In both studies, Wesarg et al (2019)[27] and the present study, no significant difference was detected between the unilateral application on the NH ear and bilateral application. One novel finding of the present study concerns the effect of Roger™ application on speech recognition in noise. While the present study revealed better speech recognition with the application of Roger™ on the NH ear or bilaterally than on the CI alone, there was no significant difference between unilateral (NH or CI) and bilateral application as obtained by Wesarg et al (2019).[27] For unilateral application of Roger™ on the CI (NH 1 CIRog), speech recognition in noise is potentially influenced by the speech performance obtained with the CI alone, and a poorer performance may yield less speech recognition with a remote wireless system on the CI. Therefore, the poorer speech recognition with the unilateral application of Roger™ on the CI might be due to the poorer CI speech performance of the SSD CI recipients in the present study compared with the SSD CI recipients included in Wesarg et al (2019).[27] Summarizing the outcomes of the present study, the unilateral application ofRoger™ on the NH ear or the CI as well as the bilateral Roger™ application can be recommended to SSD CI recipients. Even though, unilateral Roger™ application on the CI should be mainly recommended to SSD CI recipients with good speech recognition with the CI. A unilateral application might be preferable, as it is more cost-effective. However, subjective preferences should be taken into consideration as the subjective assessment showed that most of the included recipients preferred the bilateral application of Roger™ for their work-related environment and their private daily living.

Furthermore, speech recognition in noise with two different Roger™ receivers (Roger™ X, Roger™ MyLink) coupled with the CI were assessed in the present study revealing no significant difference at the only common noise level (75 dB(A)). Based on this result, both Roger™ receivers can be recommended to SSD CI recipients using MED-EL processors to improve speech recognition in noise. Whereas there are no significant differences in effects of Roger™ X and MyLink, there is a trend toward better performance with Roger™ X for several participants. Clinical implication may be to evaluate outcomes with both options for SSD CI recipients on an individual basis, when possible in addition to considering subjective preference. Roger™ MyLink enables the application of the Roger™ transmitters in hearing- impaired participants using HAs or CI sound processors with an integrated telecoil even without an audio input socket in the hearing device.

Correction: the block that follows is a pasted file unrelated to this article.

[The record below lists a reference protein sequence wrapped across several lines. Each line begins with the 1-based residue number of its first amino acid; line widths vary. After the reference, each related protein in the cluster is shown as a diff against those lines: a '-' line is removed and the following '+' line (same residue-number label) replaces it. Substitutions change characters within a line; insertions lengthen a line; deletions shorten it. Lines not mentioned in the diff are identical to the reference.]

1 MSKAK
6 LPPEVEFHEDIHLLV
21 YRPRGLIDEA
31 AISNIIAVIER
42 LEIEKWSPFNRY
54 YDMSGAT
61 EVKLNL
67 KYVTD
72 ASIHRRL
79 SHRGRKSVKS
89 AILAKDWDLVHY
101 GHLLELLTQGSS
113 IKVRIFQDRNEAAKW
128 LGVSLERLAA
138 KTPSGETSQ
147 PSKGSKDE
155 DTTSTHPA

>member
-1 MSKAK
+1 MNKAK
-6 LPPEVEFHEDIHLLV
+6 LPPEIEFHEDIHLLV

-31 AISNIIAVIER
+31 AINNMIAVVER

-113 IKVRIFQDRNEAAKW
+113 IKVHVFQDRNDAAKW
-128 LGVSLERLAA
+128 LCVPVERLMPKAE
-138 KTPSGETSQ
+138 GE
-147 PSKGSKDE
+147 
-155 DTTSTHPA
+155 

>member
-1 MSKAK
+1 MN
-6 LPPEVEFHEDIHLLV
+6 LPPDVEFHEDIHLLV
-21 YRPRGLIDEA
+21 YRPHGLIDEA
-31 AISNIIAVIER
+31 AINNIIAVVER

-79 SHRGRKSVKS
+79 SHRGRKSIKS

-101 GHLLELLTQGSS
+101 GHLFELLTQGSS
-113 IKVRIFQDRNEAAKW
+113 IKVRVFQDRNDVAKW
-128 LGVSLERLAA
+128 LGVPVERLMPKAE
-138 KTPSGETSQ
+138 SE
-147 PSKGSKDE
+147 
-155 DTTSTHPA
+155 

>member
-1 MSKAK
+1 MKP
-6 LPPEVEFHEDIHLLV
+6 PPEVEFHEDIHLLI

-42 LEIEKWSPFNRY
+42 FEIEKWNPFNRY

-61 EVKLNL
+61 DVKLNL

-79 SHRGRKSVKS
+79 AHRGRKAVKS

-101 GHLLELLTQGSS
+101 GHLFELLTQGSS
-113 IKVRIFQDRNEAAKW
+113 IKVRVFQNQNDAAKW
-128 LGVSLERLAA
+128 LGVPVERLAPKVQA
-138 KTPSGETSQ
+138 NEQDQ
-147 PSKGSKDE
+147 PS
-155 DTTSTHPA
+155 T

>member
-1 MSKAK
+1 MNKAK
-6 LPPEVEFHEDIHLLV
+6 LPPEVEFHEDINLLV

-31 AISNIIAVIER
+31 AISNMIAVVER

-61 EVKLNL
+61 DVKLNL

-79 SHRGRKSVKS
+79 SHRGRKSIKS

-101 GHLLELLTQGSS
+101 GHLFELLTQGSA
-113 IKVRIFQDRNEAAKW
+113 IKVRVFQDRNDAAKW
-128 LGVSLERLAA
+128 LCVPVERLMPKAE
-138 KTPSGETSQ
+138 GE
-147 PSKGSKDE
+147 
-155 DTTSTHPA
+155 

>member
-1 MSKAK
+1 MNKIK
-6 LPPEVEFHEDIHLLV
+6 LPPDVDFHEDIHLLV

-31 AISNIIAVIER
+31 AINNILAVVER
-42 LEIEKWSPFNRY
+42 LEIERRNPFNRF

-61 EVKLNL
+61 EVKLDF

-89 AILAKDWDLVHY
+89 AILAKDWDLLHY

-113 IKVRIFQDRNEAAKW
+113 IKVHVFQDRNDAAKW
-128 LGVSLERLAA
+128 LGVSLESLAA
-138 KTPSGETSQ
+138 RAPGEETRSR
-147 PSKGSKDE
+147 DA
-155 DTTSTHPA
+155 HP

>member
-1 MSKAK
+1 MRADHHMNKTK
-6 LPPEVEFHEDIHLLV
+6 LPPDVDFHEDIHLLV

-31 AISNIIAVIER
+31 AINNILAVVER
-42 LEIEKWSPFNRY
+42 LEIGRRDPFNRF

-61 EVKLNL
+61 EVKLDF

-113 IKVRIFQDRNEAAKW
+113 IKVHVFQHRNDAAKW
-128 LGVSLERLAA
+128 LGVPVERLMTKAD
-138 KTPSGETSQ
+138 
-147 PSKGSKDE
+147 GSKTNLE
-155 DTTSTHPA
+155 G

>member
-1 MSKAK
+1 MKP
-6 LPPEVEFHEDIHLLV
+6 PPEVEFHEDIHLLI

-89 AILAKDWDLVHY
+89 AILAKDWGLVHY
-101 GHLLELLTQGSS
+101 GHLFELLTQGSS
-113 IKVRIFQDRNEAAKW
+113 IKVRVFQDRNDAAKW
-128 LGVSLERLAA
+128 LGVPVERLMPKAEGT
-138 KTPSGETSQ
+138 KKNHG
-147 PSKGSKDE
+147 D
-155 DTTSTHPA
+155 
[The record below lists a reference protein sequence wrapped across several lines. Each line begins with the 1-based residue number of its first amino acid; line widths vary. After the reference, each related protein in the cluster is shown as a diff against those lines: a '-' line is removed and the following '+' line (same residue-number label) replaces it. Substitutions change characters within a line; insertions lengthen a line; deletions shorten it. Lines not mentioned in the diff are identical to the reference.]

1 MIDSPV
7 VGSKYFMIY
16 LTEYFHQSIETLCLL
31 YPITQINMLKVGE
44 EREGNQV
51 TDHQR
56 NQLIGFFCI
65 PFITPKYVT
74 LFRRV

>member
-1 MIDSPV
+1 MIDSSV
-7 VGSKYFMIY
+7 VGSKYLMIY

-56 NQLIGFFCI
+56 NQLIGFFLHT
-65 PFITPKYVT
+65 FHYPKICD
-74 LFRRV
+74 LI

The lacking difference in speech recognition between mixing ratios is in line with Wolfe and Schafer (2008)[31] who investigated the two different mixing ratios 50:50 and 30:70 between the input of an FM receiver attached to a CI processor and the CI processor micro- phone(s) in bilaterally hearing-impaired CI recipients. They found no difference between the two different mixing ratios in either objectively or subjectively assessed speech recognition in noise. Potentially, the difference between both mixing ratios is too small to allow for a significant impact on speech recognition. By contrast, Hey et al (2009)[10] revealed an improvement of speech performance in noise with increasing mixing ratio, corresponding to decreasing microphone input and constant FM receiver input, assessing speech reception thresholds in a classical lecture format for unilateral application of an FM system in postlingually deafened uni- or bilateral CI recipients. However, the discussed studies significantly differed in methodology which might explain the different findings. In the present study as well as in the study of Wolfe and Schafer (2008),[31] speech recognition was assessed in multitalker speech babble (classroom noise or four-talker babble) at fixed levels of speech (60.3 dB(A) or 65 dB(A), respectively) and noise (75 dB(A) or 60 dB(A), respectively), whereas Hey et al (2009)[10] measured speech reception thresholds in unmodulated speech-simulating noise (OLnoise) varying the speech level at a fixed noise level (65 dB SPL).